[Originally posted on WorkShifting.  It’s already drawn several comments from other coworking sites from all over.]

Phillip.jpgIf you’re a WorkShifter, that great coffee shop may be a nice environment for you to work in, but where do you go when you need to meet with someone? Holding a business meeting at a cafe table might work in some instances, especially if the person you are meeting with is not a complete stranger to you. But what if you need to meet a new client? Then things can be a bit more difficult.

Home office workers can face the same problem, too. Not everyone keeps their house in presentation mode at all times. The distractions of a personal space may not be the right environment for some meetings. And family and pets can be added distractions, as well.

Coworking can provide a good option for a workspace with the characteristics of an office, but without the associated overhead. Coworking spaces are, first and foremost, work spaces. So there are fewer extraneous distractions than you are likely to find at home or a coffee shop.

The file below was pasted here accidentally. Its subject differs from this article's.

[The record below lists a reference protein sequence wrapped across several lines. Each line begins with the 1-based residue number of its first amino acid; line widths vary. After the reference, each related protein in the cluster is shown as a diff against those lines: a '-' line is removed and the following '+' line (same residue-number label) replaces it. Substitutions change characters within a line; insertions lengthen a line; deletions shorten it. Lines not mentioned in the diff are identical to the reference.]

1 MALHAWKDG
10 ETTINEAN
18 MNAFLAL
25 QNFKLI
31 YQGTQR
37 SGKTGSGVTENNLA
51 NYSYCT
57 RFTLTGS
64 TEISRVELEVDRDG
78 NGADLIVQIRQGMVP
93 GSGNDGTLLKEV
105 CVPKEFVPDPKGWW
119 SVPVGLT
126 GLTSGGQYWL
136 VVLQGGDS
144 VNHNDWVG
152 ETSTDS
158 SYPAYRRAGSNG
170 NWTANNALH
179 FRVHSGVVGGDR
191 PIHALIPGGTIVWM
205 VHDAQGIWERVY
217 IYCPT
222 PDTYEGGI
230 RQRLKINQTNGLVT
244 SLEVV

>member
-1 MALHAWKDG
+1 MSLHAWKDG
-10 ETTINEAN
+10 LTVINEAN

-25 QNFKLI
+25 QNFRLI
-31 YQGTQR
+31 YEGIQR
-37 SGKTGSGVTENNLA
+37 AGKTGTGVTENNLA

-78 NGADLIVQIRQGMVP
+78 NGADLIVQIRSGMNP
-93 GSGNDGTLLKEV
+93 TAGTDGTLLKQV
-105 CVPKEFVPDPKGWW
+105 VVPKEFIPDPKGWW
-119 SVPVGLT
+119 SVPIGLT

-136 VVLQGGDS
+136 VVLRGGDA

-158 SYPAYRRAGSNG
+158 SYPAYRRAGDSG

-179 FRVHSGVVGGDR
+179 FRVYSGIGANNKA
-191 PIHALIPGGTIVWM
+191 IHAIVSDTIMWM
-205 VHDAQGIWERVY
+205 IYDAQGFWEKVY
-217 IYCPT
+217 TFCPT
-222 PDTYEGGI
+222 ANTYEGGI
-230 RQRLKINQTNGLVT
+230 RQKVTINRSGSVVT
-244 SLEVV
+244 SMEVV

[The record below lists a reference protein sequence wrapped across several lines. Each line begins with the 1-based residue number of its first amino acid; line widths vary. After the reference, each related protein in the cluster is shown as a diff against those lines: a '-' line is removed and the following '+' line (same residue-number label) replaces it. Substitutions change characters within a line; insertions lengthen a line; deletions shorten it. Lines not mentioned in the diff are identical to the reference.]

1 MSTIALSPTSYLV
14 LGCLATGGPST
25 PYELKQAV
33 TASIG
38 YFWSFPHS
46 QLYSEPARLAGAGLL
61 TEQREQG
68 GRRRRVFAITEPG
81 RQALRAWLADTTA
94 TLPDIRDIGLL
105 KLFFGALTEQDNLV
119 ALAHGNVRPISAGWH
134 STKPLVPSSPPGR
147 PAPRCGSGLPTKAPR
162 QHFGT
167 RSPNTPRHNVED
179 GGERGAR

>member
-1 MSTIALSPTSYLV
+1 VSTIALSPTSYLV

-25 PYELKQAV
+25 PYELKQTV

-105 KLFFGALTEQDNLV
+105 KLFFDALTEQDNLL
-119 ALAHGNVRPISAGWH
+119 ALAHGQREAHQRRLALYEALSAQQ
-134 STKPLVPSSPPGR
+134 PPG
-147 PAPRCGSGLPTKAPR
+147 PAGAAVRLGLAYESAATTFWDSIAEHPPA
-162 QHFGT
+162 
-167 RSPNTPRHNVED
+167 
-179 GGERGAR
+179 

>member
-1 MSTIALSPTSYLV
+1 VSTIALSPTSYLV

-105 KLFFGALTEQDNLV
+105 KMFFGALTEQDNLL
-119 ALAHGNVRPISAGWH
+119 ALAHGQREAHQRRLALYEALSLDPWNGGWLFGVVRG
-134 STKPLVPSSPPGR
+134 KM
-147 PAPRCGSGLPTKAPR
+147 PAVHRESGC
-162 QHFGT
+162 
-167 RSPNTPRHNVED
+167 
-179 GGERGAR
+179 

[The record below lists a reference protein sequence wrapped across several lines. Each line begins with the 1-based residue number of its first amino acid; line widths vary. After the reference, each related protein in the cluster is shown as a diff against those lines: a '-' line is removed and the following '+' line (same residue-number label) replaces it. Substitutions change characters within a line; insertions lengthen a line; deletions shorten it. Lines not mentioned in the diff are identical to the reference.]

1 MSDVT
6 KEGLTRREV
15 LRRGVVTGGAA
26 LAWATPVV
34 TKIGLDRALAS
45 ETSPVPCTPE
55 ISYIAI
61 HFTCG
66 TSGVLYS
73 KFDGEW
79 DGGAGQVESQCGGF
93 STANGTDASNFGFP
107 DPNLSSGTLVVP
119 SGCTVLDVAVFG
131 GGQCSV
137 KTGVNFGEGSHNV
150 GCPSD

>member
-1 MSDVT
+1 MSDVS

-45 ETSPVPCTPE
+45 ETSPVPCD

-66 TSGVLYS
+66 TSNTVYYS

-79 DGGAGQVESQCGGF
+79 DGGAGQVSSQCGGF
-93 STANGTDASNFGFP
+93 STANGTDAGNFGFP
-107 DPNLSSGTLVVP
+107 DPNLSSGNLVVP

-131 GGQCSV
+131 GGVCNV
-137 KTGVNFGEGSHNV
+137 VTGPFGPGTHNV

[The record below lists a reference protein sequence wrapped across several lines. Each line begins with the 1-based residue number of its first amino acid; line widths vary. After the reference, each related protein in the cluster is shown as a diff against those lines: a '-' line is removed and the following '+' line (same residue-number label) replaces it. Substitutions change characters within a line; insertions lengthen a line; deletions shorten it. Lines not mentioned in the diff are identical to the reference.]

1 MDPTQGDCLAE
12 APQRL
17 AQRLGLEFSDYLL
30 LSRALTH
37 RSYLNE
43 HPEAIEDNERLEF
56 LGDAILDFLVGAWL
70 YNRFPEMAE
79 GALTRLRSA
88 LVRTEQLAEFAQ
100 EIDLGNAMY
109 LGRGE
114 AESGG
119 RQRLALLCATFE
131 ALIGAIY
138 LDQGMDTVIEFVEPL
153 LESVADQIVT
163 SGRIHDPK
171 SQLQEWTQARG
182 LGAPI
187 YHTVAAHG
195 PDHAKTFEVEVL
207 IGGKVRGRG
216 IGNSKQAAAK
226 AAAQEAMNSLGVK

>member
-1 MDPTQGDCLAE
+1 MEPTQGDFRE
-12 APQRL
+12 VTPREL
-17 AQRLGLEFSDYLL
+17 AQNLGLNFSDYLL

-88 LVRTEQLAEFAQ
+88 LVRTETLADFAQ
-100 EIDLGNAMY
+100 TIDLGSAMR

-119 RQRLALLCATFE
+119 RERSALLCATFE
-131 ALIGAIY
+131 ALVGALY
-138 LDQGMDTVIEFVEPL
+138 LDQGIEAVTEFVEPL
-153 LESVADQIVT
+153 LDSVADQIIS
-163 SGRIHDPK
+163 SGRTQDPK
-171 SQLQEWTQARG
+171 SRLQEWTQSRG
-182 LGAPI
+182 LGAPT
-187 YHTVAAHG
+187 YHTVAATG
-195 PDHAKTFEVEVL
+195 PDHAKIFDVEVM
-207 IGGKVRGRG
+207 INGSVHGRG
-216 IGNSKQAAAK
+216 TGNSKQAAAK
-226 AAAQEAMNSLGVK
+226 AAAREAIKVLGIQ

Those of us with young children face the nearly insurmountable task of keeping toys and clutter out of the way. Staying on top of that, as well as running a business is just one more headache to deal with if you are meeting people at your home.

Some pets may not be conducive to a good meeting environment, either. Not everyone’s dog is calm and quiet when strangers come to visit. Even locked away in a back room, a barking dog can disrupt a meeting. And a visitor with allergies to your pet may be uncomfortable in an environment where the animal has been living.

Another problem that neither the cafe nor the living room address very well is the kind of furniture that is available. Meetings with more than a couple of people are often difficult with the small tables found in most cafes. And very few homes have tables other than a kitchen or dining room table that are the size and scale of a meeting table.

Coworking spaces not only have work furniture, but private meeting rooms are the norm, so that you don’t have to disturb your fellow coworkers, either. My coworking space has two meeting rooms, one that will accommodate 4-5 people, and the other for as many as 12. There’s also a small phone room that sometimes gets used as a two-person meeting room.

Even with a home office, it can be useful to have a coworking space available as a place for meetings. For people who don’t need full-time access, but who may occasionally find access to a coworking space useful, some coworking spaces offer day-passes or other short-term options that allow use of the facilities on an as-needed basis.

Do you have other options for meeting space?

Photo credit: Workantile Exchange